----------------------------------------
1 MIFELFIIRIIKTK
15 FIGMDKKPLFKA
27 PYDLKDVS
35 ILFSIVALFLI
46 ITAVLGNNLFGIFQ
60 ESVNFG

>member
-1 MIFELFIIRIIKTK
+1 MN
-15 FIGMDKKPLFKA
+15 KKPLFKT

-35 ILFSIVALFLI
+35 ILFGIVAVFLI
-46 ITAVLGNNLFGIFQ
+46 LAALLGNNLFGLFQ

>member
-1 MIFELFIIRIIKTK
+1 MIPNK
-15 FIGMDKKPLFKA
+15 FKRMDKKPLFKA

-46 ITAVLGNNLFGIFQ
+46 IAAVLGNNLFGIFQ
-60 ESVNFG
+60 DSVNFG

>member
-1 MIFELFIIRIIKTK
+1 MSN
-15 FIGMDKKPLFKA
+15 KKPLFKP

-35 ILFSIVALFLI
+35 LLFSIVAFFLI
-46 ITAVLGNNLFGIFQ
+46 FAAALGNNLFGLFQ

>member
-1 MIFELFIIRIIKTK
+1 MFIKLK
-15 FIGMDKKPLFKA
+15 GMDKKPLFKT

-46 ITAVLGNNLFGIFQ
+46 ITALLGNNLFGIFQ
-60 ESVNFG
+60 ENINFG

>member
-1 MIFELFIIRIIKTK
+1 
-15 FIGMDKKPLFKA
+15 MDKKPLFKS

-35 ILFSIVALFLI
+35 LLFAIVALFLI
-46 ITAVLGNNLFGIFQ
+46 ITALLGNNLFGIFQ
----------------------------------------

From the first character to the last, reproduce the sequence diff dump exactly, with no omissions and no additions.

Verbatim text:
1 MIFELFIIRIIKTK
15 FIGMDKKPLFKA
27 PYDLKDVS
35 ILFSIVALFLI
46 ITAVLGNNLFGIFQ
60 ESVNFG

>member
-1 MIFELFIIRIIKTK
+1 MN
-15 FIGMDKKPLFKA
+15 KKPLFKT

-35 ILFSIVALFLI
+35 ILFGIVAVFLI
-46 ITAVLGNNLFGIFQ
+46 LAALLGNNLFGLFQ

>member
-1 MIFELFIIRIIKTK
+1 MIPNK
-15 FIGMDKKPLFKA
+15 FKRMDKKPLFKA

-46 ITAVLGNNLFGIFQ
+46 IAAVLGNNLFGIFQ
-60 ESVNFG
+60 DSVNFG

>member
-1 MIFELFIIRIIKTK
+1 MSN
-15 FIGMDKKPLFKA
+15 KKPLFKP

-35 ILFSIVALFLI
+35 LLFSIVAFFLI
-46 ITAVLGNNLFGIFQ
+46 FAAALGNNLFGLFQ

>member
-1 MIFELFIIRIIKTK
+1 MFIKLK
-15 FIGMDKKPLFKA
+15 GMDKKPLFKT

-46 ITAVLGNNLFGIFQ
+46 ITALLGNNLFGIFQ
-60 ESVNFG
+60 ENINFG

>member
-1 MIFELFIIRIIKTK
+1 
-15 FIGMDKKPLFKA
+15 MDKKPLFKS

-35 ILFSIVALFLI
+35 LLFAIVALFLI
-46 ITAVLGNNLFGIFQ
+46 ITALLGNNLFGIFQ